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She believes that Nari was successfully emerging as an alternative magazine, with a special focus on women’s writings, but the team soon faced some practical problems. The foremost was irregular submissions by female writers; secondly, the pieces submitted required massive editing; and lastly, publishing the magazine on time was a challenge. As female writers were not forthcoming with regular write-ups, the editorial team decided to publish male writers as well, which led to some female writers complaining that the magazine had been hijacked by male writers. Responding to a question about the dominant narrative of those times, she recounts that in the early 1980s, women’s rights and using gender as an analytical tool had not yet entered the socio-political discourse. “Our discourse was predominately nationalist, mingled with anti-military and class issues,” she says. Nazeer has published 60 titles so far, including books and magazines and as many as 20 are in the queue. The range of her publications covers fiction, non-fiction, anthologies, children’s literature and public education material on health and hygiene.

On the question of publishing books in the Urdu language as well, she states that her primary education was in Urdu. She was married at the age of 13 years, and after the birth of her first child, she restarted her education and earned a Bachelor of Arts degree with Urdu as the medium of instruction. She continues that Urdu language was her instant love and Sindhi language her mother tongue, thus she promoted both with responsibility and respect. She concluded that books appearing in Urdu could be seen as a resurgence of an old love. She recalls her childhood days when her first story, ‘Makna Hathi,’ was published in the daily Jang’s children’s section. She tells me about two of her recent Urdu publications, Adhoori Chahtoon Main Ghiri Adhori Larki, a book of poetry by Zona Rao Ali; and Umeed-e-Sahar, an Urdu translation of Akhtar Baloch’s jail diary.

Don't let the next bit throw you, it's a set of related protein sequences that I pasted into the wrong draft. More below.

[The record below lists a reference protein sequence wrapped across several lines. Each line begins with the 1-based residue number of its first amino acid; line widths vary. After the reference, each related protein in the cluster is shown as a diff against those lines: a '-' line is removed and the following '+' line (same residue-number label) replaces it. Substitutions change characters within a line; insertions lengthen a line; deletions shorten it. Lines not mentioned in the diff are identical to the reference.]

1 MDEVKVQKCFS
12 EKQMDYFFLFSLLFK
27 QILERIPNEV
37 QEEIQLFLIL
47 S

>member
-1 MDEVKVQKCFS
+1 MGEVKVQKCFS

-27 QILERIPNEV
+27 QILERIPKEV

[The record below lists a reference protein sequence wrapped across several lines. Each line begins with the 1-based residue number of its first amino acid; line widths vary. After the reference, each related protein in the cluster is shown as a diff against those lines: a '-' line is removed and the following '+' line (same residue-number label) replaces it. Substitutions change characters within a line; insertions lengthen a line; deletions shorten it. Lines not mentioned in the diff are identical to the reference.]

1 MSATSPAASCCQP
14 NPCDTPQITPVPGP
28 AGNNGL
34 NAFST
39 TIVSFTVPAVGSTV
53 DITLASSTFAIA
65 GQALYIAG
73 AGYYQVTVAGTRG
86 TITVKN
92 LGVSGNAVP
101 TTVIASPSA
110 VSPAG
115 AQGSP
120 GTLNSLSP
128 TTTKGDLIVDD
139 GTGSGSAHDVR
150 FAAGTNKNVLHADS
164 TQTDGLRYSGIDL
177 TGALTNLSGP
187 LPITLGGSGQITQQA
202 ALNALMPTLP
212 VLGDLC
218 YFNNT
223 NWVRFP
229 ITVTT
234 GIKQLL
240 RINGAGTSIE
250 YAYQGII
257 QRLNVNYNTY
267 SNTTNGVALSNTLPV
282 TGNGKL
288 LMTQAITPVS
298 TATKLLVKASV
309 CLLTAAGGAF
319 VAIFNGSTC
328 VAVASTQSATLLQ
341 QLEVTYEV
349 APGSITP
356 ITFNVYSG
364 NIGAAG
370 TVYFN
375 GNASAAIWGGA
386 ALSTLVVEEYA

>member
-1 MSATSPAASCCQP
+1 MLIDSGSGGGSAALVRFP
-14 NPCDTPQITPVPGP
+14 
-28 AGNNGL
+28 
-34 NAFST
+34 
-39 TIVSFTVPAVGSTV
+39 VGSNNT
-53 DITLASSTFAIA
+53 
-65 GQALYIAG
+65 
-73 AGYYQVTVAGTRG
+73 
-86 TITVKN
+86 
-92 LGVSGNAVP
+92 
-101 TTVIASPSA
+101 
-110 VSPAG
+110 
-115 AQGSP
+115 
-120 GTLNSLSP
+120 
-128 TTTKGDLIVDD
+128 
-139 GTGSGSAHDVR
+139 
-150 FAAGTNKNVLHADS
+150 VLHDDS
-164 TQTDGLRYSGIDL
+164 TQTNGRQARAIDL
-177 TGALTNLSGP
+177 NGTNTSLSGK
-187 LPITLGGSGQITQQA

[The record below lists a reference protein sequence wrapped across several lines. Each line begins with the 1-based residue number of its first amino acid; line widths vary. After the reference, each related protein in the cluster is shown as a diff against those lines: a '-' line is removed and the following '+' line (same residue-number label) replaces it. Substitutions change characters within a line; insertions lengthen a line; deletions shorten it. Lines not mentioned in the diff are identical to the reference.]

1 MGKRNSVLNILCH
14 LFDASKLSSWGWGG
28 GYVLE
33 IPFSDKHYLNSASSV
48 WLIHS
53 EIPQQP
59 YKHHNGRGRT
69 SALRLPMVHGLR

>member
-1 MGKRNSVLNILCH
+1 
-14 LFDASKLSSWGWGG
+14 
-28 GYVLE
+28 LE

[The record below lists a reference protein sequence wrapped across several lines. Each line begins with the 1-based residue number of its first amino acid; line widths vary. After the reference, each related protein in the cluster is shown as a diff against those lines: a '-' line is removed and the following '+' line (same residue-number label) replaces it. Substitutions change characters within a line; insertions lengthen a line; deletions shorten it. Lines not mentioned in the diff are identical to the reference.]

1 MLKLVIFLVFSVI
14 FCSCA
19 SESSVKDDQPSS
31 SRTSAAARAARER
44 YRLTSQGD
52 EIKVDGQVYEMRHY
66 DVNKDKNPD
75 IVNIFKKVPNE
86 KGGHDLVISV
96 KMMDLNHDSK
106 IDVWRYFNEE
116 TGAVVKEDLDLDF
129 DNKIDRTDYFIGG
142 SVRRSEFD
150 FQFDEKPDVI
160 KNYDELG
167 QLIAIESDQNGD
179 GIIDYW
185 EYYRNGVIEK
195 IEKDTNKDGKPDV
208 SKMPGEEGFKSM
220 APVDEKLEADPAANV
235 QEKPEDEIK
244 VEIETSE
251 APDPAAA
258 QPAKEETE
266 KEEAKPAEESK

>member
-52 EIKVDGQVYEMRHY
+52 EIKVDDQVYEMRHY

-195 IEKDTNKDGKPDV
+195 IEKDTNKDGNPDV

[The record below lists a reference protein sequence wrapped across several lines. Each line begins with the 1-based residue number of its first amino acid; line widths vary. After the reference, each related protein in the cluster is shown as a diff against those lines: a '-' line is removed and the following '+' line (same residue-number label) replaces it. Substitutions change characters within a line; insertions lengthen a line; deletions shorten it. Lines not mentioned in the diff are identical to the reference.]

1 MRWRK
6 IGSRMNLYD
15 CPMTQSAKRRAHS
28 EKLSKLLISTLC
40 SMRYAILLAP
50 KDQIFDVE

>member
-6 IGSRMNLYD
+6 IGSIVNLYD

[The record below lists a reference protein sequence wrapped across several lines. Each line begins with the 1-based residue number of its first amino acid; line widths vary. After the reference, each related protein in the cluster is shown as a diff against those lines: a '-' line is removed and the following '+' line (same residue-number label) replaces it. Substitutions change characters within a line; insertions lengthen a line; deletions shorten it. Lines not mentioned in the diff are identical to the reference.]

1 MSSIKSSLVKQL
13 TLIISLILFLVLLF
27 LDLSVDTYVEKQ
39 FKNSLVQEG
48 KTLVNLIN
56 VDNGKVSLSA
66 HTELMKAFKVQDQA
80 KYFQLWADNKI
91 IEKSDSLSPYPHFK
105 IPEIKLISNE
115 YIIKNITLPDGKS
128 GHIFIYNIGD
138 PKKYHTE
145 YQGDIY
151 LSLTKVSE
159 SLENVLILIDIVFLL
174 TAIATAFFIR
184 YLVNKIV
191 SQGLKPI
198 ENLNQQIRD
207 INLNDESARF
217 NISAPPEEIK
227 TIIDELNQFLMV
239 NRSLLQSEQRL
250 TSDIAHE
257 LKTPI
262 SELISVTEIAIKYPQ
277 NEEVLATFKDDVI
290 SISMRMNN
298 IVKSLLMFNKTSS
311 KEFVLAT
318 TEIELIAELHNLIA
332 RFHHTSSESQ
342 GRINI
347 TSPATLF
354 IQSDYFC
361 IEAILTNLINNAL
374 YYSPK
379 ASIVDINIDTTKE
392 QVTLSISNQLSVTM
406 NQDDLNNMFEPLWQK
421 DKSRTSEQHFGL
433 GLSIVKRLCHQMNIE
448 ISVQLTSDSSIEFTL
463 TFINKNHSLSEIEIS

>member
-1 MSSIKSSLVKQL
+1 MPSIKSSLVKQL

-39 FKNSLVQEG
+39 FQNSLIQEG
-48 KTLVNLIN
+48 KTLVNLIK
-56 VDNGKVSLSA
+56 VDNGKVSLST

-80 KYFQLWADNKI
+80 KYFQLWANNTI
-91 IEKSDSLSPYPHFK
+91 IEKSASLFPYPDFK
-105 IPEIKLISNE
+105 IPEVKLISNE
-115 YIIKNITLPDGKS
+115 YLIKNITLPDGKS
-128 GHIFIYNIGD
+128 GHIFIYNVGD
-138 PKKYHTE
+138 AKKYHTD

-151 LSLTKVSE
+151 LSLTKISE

As a publisher and voracious reader, she listed some of her favourite books among those she published: Aseen Jeeara Aahiyoon, the Sindhi translation of Piers Paul Read’s Alive: The Story of the Andes Survivors by Mahmood Mughal; Najam Abbasi’s translation of Day Keene’s novel His Father’s Wife entitled Zilzilo; Sitarn Main Likhiyal Suki Ji Kahani; Munawar Butt’s Sindhi translation of Written in the Stars: The Story of Suki by Erna Ingeborg Moen; and Hatheen Hath Karrol, the jail dairy of Tariq Ashraf, a well-known publisher and editor of Sohni magazine. She likes them because there are strong protagonists in the books who strive to survive and challenge the status quo. In the case of the jail diary, it is a narration of the suffering and loneliness of an individual, who languished behind bars for an important cause: the right of expression.

Naz admits that Nari Publications may have failed as a commercial venture, but as an idea, it has inspired countless others. It gave a platform to many new women writers to publish their stories, poems and articles. Shabnum Gul (short story writer, novelist, TV show host, poet and artist), Shagufta Shah (illustrator, artist and novelist) and Sumera Mughal (short story writer and essayist) were regular contributors. Their submitted works were up to the mark and all of them just needed a space where they could be published.

Nazeer Naz is confident that new reading devices will not replace printed books, magazines and newspapers and would like to take her publishing house further, although financial management and marketing skills remain stumbling blocks .

With unfinished tasks ahead, sometimes her poor health is a source of worry. But she assures herself that the publishing house was a dream, and someone will take it forward, even in her absence. She jokingly says, “I am happy to head the first and only women’s publishing house — but it is high time others came forward.”